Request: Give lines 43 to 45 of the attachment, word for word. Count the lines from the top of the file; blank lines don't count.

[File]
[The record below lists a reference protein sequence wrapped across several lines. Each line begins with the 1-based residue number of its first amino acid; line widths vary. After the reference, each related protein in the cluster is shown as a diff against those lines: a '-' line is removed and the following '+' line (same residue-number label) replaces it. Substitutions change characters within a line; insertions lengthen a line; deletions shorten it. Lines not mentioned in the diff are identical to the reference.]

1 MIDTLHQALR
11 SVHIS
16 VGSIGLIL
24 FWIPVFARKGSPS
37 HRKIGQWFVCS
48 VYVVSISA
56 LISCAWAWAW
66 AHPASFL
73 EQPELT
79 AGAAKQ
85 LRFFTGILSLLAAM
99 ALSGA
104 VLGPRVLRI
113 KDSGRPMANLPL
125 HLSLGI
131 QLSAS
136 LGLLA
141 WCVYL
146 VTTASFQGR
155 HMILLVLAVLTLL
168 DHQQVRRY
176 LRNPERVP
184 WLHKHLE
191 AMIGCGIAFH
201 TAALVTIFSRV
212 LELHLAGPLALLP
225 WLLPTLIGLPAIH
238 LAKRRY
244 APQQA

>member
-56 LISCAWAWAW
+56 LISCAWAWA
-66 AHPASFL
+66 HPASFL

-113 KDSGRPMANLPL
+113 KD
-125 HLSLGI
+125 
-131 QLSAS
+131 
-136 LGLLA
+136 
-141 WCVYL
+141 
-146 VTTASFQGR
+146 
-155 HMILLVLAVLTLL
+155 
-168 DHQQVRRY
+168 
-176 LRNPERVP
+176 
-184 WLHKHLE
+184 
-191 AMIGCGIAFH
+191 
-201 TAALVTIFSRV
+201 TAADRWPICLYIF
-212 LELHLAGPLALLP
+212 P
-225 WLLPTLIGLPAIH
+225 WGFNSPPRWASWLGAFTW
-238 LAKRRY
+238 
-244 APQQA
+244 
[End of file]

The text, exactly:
+136 
-141 WCVYL
+141 